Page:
“We might be afraid that if we talk about it, people will think that we have a problem with it, and so whether we have a problem or not, we can be afraid of that,” Fr. Kilcawley said.

Reluctance to address the issue publicly could also be because of a priest’s own struggle with pornography. In comments to CNA in October 2015, at the time of the Ordinary Synod on the Family in Rome, Archbishop Charles Chaput said that pornography was a major issue among clergy.

“The number of our Catholic clergy who struggle with this problem is very unsettling, and it has nothing to do with celibacy,” the archbishop said, noting that Protestant ministers and Jewish rabbis contend with the same issue. A 2000 survey by Christianity Today found that clergy and laity reported visiting sexually explicit websites at nearly the same rates.

“Pornography’s always been a problem. Ancient Rome was famous for it. Sex is powerful and fascinating, and people have always abused its appeal. … It’s an epidemic, or more accurately, a pandemic. Anyone with an Internet connection anywhere in the world can find all the (pornography) he or she wants,” Archbishop Chaput noted.

But given the prevalence of pornography and its damaging effects, Olsen said, adults can no longer afford to avoid addressing this issue with the children in their lives.

“For many adults, the inclination is to not discuss it. In their opinion, it's hard, it’s gross, it’s I don’t even want to go there, let’s not focus on it. And although I totally and completely respect their intent and their desires, I have to respectfully come back and say we no longer have the luxury as a society, to sit idly by and watch things continue to progress in a very harmful and societally damaging way.”

Pornography is also important for priests to address with their parishioners in order for them to feel comfortable enough to seek healing, Fr. Kilcawley said.

“It’s just giving people permission to be wounded, which I think is what Pope Francis has been trying to do,” Fr. Kilcawley said. “You have permission to be wounded, and so it’s ok to come and tell your priest that you have this problem in your life. He’s not going to run away from you, he’s not going to scold you, he’s not going to condemn you, he just wants to help you heal.”

“The most shameful sins in our life, we need permission to talk about them,” he said.

Finding solutions

Part of what Fr. Kilcawley does for his anti-pornography ministry is to talk to the parents of his first communicants at a retreat about motherhood and fatherhood within the context of the Church’s teaching on the Theology of the Body. He also spends an hour on internet safety and sex education.

“Pastorally speaking, the best approach is to focus on prevention and focus on relationships within the family, evangelization within the family, and protecting kids from pornography, and the more we talk about it in that way, it’s both bold and less threatening, and then it gives people the freedom to come to the Church to look for healing.”

Once he started talking about the issue of pornography with families, Fr. Kilcawley had so many adults approach him about pornography addiction that he decided to form support groups as well. He now is in charge of a group for men addicted to pornography, as well as a group for women whose husbands are addicted to pornography.

Fr. Kilcawley said he also encourages people who are addicted to abstain from receiving the Eucharist unless they have gone to confession. Even though they may not be in a state of mortal sin due to the compulsive nature of the behavior, not being able to receive the Eucharist unless having gone to confession is an added incentive in the recovery process.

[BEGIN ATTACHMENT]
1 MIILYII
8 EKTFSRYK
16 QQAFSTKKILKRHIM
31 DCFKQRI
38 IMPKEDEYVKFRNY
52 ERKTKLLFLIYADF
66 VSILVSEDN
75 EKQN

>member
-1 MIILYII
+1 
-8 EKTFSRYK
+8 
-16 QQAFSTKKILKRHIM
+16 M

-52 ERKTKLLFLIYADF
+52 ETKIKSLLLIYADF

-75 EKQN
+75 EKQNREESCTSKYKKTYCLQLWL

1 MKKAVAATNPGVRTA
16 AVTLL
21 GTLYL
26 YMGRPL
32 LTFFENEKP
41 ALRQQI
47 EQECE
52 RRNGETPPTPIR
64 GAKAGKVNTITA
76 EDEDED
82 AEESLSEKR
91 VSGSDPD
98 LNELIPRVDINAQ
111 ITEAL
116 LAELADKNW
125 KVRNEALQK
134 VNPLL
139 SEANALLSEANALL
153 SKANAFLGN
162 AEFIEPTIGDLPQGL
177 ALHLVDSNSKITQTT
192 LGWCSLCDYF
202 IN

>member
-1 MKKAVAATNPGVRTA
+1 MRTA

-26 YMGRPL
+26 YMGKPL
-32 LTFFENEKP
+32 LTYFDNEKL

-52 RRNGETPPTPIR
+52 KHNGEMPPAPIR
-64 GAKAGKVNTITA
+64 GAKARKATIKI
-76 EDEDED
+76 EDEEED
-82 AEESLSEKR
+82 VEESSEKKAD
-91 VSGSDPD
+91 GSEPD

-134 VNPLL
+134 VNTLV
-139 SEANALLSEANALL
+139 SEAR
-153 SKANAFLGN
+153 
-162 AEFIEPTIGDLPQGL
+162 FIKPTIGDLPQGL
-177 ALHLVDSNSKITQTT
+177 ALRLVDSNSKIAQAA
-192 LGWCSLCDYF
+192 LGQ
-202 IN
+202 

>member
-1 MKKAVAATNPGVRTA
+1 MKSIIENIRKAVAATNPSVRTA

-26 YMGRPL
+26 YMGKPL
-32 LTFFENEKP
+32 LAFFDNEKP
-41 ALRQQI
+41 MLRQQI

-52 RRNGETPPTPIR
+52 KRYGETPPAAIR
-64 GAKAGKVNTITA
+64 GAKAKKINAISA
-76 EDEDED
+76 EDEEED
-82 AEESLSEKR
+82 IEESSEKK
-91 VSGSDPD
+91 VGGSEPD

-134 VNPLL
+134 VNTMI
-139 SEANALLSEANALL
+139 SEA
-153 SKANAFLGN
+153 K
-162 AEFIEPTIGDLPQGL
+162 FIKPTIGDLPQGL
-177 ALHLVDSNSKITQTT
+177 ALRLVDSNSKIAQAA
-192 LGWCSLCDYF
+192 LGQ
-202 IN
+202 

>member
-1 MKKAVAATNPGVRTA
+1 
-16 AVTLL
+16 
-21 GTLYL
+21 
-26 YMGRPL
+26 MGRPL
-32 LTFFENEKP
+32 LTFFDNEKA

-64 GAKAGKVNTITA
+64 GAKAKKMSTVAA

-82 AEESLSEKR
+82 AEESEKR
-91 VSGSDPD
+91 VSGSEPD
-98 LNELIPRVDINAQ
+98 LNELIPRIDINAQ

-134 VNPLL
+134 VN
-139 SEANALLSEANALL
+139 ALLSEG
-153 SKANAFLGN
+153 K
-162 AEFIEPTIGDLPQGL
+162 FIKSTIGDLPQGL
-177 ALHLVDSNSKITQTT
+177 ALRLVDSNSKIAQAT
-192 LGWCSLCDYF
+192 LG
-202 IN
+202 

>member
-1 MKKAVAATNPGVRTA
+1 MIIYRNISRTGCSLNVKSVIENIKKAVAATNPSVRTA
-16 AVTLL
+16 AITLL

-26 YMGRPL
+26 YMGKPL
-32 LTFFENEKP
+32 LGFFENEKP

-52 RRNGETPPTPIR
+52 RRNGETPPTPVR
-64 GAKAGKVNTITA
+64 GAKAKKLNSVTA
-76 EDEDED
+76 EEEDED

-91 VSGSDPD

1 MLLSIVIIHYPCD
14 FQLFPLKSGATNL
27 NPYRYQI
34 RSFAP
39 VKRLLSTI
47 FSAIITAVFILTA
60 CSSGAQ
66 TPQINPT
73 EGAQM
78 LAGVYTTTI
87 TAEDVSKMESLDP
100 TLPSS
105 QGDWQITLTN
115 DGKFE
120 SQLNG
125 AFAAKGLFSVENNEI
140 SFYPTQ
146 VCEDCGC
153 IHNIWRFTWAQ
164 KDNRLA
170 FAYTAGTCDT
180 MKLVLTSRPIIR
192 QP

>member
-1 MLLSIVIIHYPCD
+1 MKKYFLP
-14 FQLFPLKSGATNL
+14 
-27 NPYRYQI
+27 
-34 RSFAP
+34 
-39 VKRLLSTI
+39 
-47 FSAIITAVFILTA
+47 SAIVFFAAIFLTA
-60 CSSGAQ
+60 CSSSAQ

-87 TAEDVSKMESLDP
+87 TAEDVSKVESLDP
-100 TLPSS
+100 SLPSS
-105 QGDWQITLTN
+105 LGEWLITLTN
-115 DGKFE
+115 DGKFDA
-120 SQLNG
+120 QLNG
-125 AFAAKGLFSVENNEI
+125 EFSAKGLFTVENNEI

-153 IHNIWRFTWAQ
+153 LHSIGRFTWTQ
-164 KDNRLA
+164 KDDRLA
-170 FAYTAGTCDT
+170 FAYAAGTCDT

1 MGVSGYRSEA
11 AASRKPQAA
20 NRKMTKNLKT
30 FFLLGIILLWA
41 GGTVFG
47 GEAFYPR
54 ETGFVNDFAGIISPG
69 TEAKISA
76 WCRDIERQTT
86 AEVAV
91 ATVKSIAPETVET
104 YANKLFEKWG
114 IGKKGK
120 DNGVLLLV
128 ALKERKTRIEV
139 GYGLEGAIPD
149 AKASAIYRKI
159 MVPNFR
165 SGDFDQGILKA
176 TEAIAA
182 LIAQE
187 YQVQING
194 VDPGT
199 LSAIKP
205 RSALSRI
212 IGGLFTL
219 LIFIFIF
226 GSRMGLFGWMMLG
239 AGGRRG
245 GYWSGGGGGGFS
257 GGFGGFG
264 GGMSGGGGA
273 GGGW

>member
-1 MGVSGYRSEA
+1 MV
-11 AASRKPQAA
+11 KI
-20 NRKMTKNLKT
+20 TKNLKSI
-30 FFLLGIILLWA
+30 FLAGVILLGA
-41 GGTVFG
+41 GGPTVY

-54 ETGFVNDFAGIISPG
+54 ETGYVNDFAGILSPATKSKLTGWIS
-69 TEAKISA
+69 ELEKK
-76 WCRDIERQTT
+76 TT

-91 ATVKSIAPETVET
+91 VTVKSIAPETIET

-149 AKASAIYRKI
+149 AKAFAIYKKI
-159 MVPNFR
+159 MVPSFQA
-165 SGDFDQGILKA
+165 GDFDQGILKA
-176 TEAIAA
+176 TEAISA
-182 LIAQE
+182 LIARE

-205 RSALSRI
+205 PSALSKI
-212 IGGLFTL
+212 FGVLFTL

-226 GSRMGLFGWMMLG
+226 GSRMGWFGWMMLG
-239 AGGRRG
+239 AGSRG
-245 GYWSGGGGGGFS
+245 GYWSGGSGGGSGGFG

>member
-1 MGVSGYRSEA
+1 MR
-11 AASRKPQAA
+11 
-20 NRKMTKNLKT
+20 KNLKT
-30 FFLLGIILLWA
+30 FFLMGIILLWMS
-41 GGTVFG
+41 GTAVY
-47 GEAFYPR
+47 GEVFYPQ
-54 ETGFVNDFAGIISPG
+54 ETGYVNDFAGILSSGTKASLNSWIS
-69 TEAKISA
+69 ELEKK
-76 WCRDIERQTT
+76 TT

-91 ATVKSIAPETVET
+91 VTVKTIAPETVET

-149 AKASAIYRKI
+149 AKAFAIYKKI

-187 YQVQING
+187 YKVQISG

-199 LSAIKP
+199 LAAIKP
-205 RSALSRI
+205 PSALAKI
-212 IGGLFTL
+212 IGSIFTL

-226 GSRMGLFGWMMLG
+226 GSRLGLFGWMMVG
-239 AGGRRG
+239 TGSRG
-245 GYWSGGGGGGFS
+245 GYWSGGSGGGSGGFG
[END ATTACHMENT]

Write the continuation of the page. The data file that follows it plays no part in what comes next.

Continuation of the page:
Fradd said talking to kids about pornography in an age-appropriate way is one of the best means to prevent future pornography use and addiction. And the younger parents start, the better, since some researchers estimate the average age of pornography exposure today is 8 years-old.

“I feel like we’re guinea pigs, because parenting in the 8th century and the 13th and the 19th – it was relatively similar compared to parenting in the 21st century,” Fradd said. “The internet really has changed everything.”  

Integrity Restored provides parents with free resources about the best ways to talk to their children about pornography. There’s also a children’s book called “Good Pictures Bad Pictures” by Kristen Jenson (available on Amazon), for broaching the subject with the youngest of audiences in an age appropriate way.

Integrity Restored also provides free resources to priests looking for the best ways to broach the subject with their congregations, and hosts symposiums in dioceses in order to educate priests, catechists and the general public on the issue.

Fradd also founded The Porn Effect, which is the youth outreach branch of Integrity Restored that educates youth and provides resources for them about pornography use and addiction. Another important aspect of prevention is internet filters and accountability systems, for which Fradd said he recommends Covenant Eyes.

Olsen said he thinks the best approach to combat a culture of pornography is three-tiered: prevention in children, research on the subject, and recovery therapy programs. Fight the New Drug has spent several years working with neuroscientists and psychologists to develop the Fortified Program, a free and anonymous online recovery program for youth. It currently has over 35,000 users in over 155 countries, and Olsen said he didn’t even put “a penny into marketing or advertising.”

“So the demand is enormous, there are many that are struggling,” he said. “We get emails from 8-year-olds, 9-year-olds, 10-year-olds.”

That the program is free and anonymous is key, Olsen said, because many of these children seeking help will stop once they see either a credit card or parental consent is required, “both of which are a Mount Everest that they are unwilling or unable to climb,” he said.

“We have created a solution that they can jump into that will help them overcome that, so recovery is a big part of how we will heal society.”

Fradd said that in many ways, the resources that the Church needs in order to better address this issue already exist – they just need to be utilized.

“We’re all kind of playing catch up to honest,” he said. “There are beautiful things happening, we just need to know about them.”